Today the team headed into the city and held a clinic at the Mayors municipal offices. They have built a brand new medical facility in Poblacion but it did not officially open until today – with a full ribbon cutting, mass and blessing. All the government leaders were there. Unfortunately, two of our dentists and doctors were also at this ceremony …which did cause some delays in the clinic. The Mayor’s assistant Mizhele went to the children’s center next door early and organized the single large room. That set up is always a problem – as hard to keep the patients flowing properly but the crowds were not big so we were able to make it work.
We sent a little delegation back to the aboriginal village. That village has two nurses that have been working side by side with us. One is a midwife and the other an RN. They are the first aboriginal nurses in the village and one of them is received an award today at the mayor’s office. Most of the children in the village do not go to school- it is quite an accomplishment for these two nurses to make it through college and stay in the village to help their people. John packed all the little crocs we could find as probably 50% of the children in the village have no shoes. We also packed supplies for the palliative patient and fellow with the stroke. Jean, John and Lillian accompanied the local nurse to the village with these supplies, meds, canes, prenatal supplies and our 24 lunches for today. They provided home visits to these patients and bathed the fellow with the stroke. The aboriginal nurses plan to have regular clinics in the community center and we will be leaving supplies with them.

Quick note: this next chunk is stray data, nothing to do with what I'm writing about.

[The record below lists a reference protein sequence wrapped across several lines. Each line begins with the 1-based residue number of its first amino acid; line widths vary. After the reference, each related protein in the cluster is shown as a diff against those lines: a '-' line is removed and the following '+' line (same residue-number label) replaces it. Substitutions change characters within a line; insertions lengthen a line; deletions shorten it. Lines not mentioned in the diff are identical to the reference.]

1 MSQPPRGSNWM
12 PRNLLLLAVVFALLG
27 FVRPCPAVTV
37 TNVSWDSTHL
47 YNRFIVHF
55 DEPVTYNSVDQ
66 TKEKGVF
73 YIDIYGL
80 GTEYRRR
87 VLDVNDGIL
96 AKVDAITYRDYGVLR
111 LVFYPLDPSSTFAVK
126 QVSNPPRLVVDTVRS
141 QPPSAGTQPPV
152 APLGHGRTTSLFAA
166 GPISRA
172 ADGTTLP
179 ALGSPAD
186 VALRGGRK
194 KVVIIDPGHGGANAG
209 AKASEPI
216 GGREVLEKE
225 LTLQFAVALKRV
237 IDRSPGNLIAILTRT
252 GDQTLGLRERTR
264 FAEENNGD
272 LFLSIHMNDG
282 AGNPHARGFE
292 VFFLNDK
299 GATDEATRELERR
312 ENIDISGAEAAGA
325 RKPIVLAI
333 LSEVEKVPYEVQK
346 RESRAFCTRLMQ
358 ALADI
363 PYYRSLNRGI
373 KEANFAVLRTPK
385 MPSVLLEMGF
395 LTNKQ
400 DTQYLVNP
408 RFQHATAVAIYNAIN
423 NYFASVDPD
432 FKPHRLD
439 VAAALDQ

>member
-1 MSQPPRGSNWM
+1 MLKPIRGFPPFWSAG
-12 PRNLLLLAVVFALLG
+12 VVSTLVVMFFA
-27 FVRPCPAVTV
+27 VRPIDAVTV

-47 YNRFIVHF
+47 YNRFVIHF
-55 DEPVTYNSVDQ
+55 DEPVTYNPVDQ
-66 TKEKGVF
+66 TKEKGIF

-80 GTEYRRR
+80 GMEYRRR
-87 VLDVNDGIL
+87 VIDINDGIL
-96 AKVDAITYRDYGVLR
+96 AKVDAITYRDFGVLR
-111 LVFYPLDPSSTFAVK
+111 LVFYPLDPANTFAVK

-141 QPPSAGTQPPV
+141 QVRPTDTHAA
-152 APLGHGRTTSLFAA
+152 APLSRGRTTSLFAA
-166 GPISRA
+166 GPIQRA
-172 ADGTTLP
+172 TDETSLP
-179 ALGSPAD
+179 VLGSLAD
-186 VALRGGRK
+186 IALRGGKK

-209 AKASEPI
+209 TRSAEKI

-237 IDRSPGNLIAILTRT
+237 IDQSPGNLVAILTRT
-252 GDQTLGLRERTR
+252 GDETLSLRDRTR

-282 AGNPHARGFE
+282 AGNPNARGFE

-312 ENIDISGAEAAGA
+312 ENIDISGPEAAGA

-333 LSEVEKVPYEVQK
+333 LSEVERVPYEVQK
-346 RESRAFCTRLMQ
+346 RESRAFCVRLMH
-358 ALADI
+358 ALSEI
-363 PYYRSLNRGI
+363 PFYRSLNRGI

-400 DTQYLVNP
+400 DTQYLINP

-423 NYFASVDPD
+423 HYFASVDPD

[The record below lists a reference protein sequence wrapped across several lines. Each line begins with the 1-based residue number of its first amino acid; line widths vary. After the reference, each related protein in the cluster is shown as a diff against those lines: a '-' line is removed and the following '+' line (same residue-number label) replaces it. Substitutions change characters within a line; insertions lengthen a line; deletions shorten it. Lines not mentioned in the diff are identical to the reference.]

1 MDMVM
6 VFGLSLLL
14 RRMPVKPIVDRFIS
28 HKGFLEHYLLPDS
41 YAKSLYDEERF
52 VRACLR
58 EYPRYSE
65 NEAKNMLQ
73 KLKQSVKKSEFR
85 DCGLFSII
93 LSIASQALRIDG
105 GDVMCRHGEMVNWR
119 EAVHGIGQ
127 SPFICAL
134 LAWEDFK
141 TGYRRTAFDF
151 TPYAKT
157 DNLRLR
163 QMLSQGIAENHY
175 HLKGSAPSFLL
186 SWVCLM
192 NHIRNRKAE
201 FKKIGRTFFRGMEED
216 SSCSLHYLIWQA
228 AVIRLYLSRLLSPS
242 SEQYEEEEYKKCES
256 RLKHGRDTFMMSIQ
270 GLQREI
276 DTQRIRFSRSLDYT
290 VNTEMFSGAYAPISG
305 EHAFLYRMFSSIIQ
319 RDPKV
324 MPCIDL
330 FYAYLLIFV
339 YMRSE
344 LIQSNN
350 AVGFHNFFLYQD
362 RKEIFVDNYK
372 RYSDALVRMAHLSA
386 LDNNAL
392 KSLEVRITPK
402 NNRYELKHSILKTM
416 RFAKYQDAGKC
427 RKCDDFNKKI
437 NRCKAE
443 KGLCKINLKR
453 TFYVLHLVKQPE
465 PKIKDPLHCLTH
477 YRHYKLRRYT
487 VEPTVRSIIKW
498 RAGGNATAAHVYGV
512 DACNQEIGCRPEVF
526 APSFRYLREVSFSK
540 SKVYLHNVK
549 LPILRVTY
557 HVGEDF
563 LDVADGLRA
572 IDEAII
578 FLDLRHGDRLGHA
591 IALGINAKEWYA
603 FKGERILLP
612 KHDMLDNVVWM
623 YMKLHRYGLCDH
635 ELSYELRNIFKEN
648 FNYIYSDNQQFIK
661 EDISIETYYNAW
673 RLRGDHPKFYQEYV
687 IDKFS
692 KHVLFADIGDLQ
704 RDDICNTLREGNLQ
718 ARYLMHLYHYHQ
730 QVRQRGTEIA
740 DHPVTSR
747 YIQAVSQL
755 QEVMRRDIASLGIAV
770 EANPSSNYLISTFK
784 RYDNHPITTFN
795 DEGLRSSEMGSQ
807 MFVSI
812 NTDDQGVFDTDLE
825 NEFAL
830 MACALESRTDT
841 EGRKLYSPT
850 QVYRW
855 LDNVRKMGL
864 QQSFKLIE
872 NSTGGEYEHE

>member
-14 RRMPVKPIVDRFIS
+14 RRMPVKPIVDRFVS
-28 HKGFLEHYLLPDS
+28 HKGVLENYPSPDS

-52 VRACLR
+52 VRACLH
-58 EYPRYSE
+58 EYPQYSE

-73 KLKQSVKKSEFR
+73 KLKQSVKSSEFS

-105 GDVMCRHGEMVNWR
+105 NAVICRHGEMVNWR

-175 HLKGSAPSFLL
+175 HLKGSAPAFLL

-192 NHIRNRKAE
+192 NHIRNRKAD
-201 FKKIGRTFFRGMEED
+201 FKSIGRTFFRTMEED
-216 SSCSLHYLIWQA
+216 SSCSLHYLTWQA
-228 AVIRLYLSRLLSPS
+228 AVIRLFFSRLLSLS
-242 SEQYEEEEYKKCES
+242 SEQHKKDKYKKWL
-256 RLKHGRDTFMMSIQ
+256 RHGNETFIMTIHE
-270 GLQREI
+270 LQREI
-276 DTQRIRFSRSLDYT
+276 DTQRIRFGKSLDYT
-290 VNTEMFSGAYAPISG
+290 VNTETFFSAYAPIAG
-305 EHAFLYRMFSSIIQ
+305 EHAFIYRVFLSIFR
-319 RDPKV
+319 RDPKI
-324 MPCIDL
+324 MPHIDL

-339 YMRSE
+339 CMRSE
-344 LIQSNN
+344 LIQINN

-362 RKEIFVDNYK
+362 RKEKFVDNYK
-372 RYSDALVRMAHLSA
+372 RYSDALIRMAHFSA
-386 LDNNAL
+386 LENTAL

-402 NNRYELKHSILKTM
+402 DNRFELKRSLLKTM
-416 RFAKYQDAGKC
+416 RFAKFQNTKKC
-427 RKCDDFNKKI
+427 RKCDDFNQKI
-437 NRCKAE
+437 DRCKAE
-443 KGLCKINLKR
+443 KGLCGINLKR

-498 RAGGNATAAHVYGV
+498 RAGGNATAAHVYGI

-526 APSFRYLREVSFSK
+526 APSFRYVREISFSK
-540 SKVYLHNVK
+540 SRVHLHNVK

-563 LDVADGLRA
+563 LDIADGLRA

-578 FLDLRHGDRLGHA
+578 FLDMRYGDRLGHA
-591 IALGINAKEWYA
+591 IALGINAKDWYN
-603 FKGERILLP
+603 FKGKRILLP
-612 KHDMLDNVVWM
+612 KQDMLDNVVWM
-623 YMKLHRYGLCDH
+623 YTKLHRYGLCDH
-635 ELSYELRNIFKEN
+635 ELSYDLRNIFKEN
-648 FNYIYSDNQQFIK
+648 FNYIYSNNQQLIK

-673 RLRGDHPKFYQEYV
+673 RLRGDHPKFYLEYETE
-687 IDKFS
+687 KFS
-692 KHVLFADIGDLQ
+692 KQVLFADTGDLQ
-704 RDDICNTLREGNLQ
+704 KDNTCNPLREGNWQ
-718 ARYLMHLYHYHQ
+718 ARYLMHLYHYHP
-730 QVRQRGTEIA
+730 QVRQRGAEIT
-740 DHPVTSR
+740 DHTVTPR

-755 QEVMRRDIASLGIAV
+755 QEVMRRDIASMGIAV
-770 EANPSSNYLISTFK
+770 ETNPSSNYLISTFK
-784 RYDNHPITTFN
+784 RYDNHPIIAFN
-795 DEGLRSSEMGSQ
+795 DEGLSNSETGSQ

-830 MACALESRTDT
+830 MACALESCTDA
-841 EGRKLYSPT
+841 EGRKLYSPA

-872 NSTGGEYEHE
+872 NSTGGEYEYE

Lilibeth (the Mayor’s wife) made us lunch. Where to begin? It was an amazing meal - soup, and pasta and potato salad and beef dishes and fish and spring rolls and an entire BBQ’s pig – with the head on – in Philippines style. It was delicious. In the Philippines “have you eaten” - is a common greeting….and food is a big part of the culture. We are constantly offered food- at the clinics by locals and the mayor’s office.
After lunch- back to clinic - we saw large numbers again today – over 400 patients and 175 fluoride. We saw several extremely hypertensive patients….220/114, 220/120 – it is a serious problem here.